The absence of any form of conscience in the rich masters of the poor was quite disgusting. Balram ends up getting a job as a driver for a wealthy family. Driver is really a pretty loose label because he was also expected to cook, clean and do anything else his masters demanded. Even signing his life away. The consequences of a drink driving accident when his master’s wife was at the wheel could have landed him in jail. 

The jails of Delhi are full of drivers who are there behind bars because they are taking the blame for their good, solid, middle-class masters. We have left the villages, but the masters still own us, body, soul, and arse….the judges…take their bribe…and life goes on.

Never before in human history have so few owed so much to so many.

It is a sad truth that the rich get richer and the poor get poorer and that most of the wealth generated by workers ends up in the hands of a few. This is actually one of the major concerns of the International Labour Organisation (ILO), who note that inequality and exclusion are actually on the rise, and is also the focus of the World Day of Social Justice. The ILO defines social justice as the aspiration that “every working man and woman can claim freely and on the basis of equality of opportunity their fair share of wealth they have helped to generate.” 

This year the theme for the World Day of Social Justice is: A Call for Social Justice in the Digital Economy. Since the advent of Covid 19, working remotely has become the norm. We have been working, learning and socialising via zoom and other digital platforms. While this has been great for many, it has also exposed the digital divide between the haves and the have nots, and in particular the divide between the developed and the developing countries.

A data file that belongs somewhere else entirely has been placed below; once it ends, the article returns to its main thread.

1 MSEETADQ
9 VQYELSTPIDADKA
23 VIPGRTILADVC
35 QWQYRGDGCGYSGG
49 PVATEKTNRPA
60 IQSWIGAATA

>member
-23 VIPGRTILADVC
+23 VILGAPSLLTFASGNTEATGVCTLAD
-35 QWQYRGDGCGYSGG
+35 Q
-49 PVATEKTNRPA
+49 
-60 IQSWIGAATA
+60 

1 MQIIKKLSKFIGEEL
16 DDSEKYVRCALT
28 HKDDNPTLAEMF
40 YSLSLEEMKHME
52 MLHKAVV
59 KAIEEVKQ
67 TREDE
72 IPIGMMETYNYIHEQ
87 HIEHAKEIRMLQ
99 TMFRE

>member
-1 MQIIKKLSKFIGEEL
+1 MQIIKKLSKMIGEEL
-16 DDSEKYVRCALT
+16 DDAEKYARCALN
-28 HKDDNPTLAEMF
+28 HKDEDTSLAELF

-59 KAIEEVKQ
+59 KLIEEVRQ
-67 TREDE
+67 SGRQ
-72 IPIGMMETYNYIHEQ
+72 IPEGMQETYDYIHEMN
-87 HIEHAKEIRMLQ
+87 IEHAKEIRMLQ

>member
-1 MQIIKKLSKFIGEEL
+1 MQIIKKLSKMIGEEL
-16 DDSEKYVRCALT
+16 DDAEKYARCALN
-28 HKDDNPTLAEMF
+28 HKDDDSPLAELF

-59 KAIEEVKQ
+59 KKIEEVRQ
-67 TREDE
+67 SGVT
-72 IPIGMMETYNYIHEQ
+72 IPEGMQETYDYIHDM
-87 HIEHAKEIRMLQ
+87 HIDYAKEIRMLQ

Sometimes I wonder if the international and world days achieve anything. I wonder if I am wasting my time trying to draw attention to issues such as disability, the environment and social justice. When I look around at the world, I wonder if anything will ever change. Will we ever see a world which is fair, peaceful and just? And then I found this on the UN website today.   

Why do we mark international days? 

International days are occasions to educate the public on issues of concern, to mobilise political will and resources to address global problems, and to celebrate and reinforce achievements of humanity. The existence of international days predates the establishment of the United Nations, but the UN has embraced them as a powerful advocacy tool.” (UN)

The White Tiger has been on my book shelf for a little while but I deliberately chose to read it in the lead up for today, the World Day of Social Justice. We can not always visit every place or experience every social context in person, but we can do it vicariously through literature. The White Tiger was at times a gritty and grim read but it depicted quite clearly the kind of corruption and oppression that exists in many places and it can help us understand why the work of organisations such as the United Nations and the ILO are so important. 

In The White Tiger, Balram wonders why “the rich always get the best things in life, and all that we get is their leftovers.” Against all odds, Balram does escape the rooster coop but at a very high price. He is the White Tiger and the law of the jungle is eat or be eaten.

If we truly desire a more equitable, civilised, peaceful and just world, then shouldn’t we ensure that nobody gets left behind?